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Matt, a home arcade games programmer runs into an old acquaintance who saved his life years earlier from a burning automobile. The rescuer, Simon, is down on his luck, living like a bum. The grateful Matt feels obligated to help Simon, so he takes him into his home and gets him a job in the mail room of his company. However, what Matt doesn't know is it was no accident running into Simon, and Simon has an old score to settle with Matt, going all the way back to the night Simon saved Matt's life. Written by
The script of "One Good Turn" gives the actors little to work with. It features standard characters, plot holes the size of craters and pacing inconsistent enough to make it tough to buy the sense of peril.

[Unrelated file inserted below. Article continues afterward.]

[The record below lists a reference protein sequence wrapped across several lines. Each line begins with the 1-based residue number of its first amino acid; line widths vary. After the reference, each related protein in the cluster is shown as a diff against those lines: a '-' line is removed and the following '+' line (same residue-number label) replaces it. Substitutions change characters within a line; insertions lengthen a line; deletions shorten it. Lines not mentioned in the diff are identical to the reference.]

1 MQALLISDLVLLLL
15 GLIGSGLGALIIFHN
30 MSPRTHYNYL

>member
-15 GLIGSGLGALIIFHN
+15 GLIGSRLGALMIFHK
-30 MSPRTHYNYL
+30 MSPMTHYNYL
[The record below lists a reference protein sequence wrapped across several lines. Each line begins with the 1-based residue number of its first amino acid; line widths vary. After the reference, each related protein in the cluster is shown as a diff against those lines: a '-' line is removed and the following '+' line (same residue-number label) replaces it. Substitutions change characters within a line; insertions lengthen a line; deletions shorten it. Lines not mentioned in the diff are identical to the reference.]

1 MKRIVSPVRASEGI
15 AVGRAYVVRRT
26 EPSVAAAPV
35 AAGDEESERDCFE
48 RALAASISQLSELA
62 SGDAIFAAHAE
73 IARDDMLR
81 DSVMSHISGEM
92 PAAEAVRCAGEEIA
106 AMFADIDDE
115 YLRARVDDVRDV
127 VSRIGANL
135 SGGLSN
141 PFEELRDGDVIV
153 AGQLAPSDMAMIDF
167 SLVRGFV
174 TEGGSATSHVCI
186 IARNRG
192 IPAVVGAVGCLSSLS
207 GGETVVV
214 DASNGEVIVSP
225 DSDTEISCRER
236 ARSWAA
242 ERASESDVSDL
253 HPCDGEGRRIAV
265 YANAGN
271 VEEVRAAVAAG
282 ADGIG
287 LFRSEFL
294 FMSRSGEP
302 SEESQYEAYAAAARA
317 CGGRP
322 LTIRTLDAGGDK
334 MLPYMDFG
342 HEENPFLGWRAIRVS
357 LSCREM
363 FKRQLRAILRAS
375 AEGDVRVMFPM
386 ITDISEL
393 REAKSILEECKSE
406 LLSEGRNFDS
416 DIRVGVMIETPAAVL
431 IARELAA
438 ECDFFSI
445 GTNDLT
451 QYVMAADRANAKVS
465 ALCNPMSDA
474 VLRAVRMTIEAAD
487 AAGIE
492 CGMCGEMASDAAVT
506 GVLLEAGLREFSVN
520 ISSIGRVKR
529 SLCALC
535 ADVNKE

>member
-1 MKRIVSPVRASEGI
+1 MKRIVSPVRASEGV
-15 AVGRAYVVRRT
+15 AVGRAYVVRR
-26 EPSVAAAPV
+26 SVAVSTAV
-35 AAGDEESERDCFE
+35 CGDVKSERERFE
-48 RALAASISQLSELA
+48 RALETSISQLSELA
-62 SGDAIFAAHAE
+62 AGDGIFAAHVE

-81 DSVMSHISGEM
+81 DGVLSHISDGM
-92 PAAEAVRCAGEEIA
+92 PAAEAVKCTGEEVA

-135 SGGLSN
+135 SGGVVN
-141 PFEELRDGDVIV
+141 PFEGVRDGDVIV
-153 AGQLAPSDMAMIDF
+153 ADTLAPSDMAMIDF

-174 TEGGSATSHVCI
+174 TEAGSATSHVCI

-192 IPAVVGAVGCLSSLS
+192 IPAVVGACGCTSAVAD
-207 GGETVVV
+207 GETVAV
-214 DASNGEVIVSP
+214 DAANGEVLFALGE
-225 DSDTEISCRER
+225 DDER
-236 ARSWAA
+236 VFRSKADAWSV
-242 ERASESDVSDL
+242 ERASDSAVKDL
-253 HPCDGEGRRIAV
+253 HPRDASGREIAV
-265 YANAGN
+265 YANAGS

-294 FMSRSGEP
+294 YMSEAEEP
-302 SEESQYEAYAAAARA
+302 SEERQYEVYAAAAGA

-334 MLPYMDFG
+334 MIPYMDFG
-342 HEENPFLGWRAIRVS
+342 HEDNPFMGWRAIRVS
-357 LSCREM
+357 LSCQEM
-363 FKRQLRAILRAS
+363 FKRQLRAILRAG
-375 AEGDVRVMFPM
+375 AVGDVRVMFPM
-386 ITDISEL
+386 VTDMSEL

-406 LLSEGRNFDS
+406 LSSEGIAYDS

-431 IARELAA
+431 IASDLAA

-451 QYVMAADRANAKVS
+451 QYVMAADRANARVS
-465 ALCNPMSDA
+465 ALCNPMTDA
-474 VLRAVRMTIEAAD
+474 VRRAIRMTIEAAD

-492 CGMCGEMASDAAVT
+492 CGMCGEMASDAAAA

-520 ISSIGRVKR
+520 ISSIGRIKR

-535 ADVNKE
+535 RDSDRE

Despite this, James Remar manages to make his role multi-layered and worthy of bit of sympathy. In the moments where his character is doing something evil, he has a concentrated focus that is neither evil nor sane. Instead, he slowly draws his madness and revenge towards the conclusion that is inevitable but somehow unexpected. The script lets him down by relying on a hackneyed flashback technique. But his final moment is infused with a resignation and sensitivity that this type of film usually can't achieve.
Wath One Good Turn for Remar and ignore the script.
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